Bagley brings a smile to your face
May 14, 2014
Local nurse has 13-year history with Operation Smile
Heather Bagley poses with one of her younger patients in Comayagua, Honduras, before surgery. Citizen courtesy photo
Helping kids to smile all over the world, local resident and pediatric nurse practitioner Heather Bagley knows a few things about rural third world hospitals. Thirteen years ago Bagley went to Nicaragua on behalf of the organization Operation Smile, as one of several professionals volunteering to help repair cleft lip, cleft palate and other facial deformities.
“I worked at Primary Children’s Hospital in Salt Lake, and one of the nurses there told me about it,” said Bagley. She already knew how to speak Spanish, having served an LDS mission to Paraguay. Bagley went on that first trip for Operation Smile the year after learning about the organization, with only two weeks to spare before getting married. It was the first of several missions she has since been a part of.
Recently returned from a mission to Comayagua, Honduras, Bagley recounted the week she spent working at one of Operation Smile’s local missions last spring. It was her fourth expedition for the organization and her second visiting Honduras. Demand is high among volunteers to be able to go, with a waiting list of medical professionals eager to participate. The organization visits over 60 countries, offering free cleft lip and cleft palate surgeries to those who need it.
When Bagley visits countries like Honduras, she’s not there to sight see. Much of her time is spent working 14-hour days, assisting with surgery for as many children as the organization can fit in. When she arrived at the Operacion Sonrisa clinic in Comayagua, a few of her patients had ridden buses in from surrounding areas as far as six hours away. This was a once a year opportunity for them, and not the first for some. Most patients require multiple operations.
For many, these surgeries bring about social acceptance, since it is common for children with facial deformities to be outcast from their community. Often the children and their parents are amazed at how good they look after surgery, and the change is not only physical. “It’s not just cosmetic. Even for the babies, they might have difficulty eating and speaking,” said Bagley. Along with plastic surgery, Operation Smile makes it possible for patients to see dentists, speech therapists and nutritionists. Many of them return year after year for revisions, as doctors strive to help them look and feel better.
“We had a little 16-month old boy who came in and we repaired his cleft lip. His mom had had it too, and I overheard a nurse from Alaska tell the dentist that she wanted to pay for the boy’s mother to get teeth, because she didn’t have any teeth and was probably in her twenties.” These stories are common for those working with Operation Smile, since the organization has spent over 30 years recruiting volunteers from all over the world to give their time and support.
“The amazing thing is [the children] are so grateful, and what they go through is different compared to the United States. They come on screening day, and we screen 80 to 100 people,” said Bagley. If an individual is approved for surgery, many of them have to wait several days for their appointment. “They come on day one, and sit at the hospital for as many as three full days and nights, just waiting.”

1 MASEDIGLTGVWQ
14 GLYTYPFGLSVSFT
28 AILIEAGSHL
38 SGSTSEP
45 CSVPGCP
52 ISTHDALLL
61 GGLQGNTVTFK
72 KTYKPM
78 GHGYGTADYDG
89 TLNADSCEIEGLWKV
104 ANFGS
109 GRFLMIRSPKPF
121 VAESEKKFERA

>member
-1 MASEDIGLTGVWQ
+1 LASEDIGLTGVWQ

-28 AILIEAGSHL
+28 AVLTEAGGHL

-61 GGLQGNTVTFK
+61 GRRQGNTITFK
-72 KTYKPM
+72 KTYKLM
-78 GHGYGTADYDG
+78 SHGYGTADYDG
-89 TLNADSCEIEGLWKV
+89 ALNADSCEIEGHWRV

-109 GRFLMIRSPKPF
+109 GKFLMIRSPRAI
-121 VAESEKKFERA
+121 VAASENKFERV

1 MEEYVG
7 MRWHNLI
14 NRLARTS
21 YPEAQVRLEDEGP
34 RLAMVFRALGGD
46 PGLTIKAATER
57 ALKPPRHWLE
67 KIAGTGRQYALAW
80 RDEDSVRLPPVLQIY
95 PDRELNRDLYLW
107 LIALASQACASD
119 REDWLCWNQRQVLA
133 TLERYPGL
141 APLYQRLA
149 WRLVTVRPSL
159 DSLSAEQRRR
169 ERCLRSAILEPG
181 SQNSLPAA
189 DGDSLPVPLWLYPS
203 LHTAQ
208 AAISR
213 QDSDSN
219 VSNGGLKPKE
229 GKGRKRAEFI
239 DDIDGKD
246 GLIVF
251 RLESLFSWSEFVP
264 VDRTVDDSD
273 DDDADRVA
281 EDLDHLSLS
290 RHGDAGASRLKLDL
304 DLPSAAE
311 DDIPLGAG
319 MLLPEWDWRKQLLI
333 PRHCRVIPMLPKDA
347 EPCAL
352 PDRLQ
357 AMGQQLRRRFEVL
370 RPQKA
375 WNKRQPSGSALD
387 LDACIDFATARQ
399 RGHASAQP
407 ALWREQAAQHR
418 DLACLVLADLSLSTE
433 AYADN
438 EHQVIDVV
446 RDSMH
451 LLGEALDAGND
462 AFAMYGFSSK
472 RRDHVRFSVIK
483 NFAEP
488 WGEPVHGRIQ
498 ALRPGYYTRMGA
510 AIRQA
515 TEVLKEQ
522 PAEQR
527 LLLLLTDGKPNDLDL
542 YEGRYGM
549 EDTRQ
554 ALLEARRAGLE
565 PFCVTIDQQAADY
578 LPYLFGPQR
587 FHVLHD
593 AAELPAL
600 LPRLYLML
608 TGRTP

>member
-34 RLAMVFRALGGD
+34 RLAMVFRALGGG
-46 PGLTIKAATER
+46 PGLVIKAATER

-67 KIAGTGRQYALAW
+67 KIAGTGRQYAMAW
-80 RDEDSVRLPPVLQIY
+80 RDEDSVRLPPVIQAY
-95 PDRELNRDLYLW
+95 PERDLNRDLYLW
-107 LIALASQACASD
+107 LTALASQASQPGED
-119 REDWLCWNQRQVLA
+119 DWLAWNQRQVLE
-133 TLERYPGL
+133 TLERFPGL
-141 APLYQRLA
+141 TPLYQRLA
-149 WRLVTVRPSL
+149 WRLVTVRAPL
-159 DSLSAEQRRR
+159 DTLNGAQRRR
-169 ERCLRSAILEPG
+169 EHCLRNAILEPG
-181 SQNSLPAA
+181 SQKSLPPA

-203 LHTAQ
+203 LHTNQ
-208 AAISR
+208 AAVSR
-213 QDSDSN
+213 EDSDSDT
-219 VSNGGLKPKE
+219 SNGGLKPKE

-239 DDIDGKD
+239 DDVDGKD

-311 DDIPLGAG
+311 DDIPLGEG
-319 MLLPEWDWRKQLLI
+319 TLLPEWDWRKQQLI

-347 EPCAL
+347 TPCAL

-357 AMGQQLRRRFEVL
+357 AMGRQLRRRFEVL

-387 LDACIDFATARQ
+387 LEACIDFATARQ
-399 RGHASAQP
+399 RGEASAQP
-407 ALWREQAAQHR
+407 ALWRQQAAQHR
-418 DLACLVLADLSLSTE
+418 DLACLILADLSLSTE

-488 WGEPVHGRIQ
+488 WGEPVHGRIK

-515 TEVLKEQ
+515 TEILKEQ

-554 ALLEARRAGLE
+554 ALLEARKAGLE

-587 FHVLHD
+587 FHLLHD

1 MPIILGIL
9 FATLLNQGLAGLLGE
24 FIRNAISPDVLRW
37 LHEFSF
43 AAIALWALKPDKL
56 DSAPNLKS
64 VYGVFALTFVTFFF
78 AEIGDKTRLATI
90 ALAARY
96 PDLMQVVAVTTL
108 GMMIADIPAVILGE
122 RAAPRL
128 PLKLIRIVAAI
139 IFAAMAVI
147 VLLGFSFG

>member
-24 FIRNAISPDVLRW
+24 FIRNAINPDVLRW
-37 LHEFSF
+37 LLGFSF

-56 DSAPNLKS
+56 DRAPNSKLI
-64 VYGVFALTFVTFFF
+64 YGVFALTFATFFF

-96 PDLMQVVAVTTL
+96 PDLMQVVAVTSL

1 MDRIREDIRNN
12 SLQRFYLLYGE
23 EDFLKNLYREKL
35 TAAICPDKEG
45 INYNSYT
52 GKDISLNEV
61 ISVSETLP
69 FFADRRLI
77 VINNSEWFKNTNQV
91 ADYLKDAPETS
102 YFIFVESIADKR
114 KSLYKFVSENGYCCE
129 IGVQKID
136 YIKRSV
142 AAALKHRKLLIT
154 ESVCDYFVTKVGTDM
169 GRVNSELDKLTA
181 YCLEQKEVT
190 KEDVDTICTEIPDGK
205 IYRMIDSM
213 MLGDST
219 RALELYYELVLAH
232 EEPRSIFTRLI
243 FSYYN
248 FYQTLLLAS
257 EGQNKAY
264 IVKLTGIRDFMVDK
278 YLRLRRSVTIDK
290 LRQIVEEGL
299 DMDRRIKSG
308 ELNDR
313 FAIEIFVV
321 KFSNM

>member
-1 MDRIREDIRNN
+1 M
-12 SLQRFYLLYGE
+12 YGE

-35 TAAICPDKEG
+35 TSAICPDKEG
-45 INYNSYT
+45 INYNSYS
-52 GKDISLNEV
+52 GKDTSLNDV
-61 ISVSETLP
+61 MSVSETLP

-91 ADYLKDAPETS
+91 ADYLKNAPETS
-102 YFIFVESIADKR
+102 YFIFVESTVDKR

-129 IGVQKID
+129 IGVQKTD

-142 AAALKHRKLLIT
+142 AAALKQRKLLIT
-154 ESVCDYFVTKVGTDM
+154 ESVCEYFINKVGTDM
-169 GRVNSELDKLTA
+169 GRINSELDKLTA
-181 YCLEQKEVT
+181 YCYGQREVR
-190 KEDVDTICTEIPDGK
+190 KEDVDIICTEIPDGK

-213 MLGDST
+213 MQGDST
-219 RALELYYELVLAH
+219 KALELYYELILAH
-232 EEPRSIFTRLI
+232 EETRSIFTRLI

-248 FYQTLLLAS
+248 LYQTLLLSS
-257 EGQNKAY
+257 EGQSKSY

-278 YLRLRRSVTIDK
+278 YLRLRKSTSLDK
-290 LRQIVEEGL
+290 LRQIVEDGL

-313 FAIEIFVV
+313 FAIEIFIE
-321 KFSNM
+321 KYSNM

Cleft lip and cleft palate surgeries are not necessarily more common in third world countries. However, since impoverished families cannot afford the surgery, children born with these deformities often don’t receive the help they need. The operation only costs about $250, but to those that are able to receive Operation Smile’s help, the transformation is priceless.
“We had a 13-year-old patient with a cleft lip, and his mom had never seen anyone else like that, and thought that her son was the only one in the world like that,” said Bagley.
She also recounted one specific day in the hospital when conditions were particularly stifling. “Our fans weren’t working in post-op and it was extremely hot. One of the dads went and bought three fans from a local store and donated them to us, he was so happy that we worked on his son.”
Bagley has traveled to Honduras, Nicaragua and all the way to Kenya for Operation Smile. She has been asked to go on these missions at the last minute, and she said she feels lucky to have the opportunity to go. “Every single one I’ve gone on, they asked me to go only two weeks before.”
Many volunteers wait years to be called on to participate, enthusiastic to be involved in such a unique and rewarding experience. Bagley has been fortunate to have a supportive employer at Teton Valley Health Care, enabling her to schedule missions with little notice.
“It’s not surprising to know that Heather is passionate about her volunteer work for Operation Smile. She has such a warm, beautiful smile that it would be unfair not to share that gift with others. She’s an excellent role model for our youth and for her profession,” said Anne Loyola, Director of Public Relations at Teton Valley
CEO Keith Gnagey added, “Her commitment to Operation Smile is a reflection of her personal and professional priorities of helping young people.”
Unsure of when or where she will go next for the organization, Bagley looks forward to continuing her work.
“It’s really rewarding,” she said. Evident in the smiles of her patients, her work is indeed appreciated.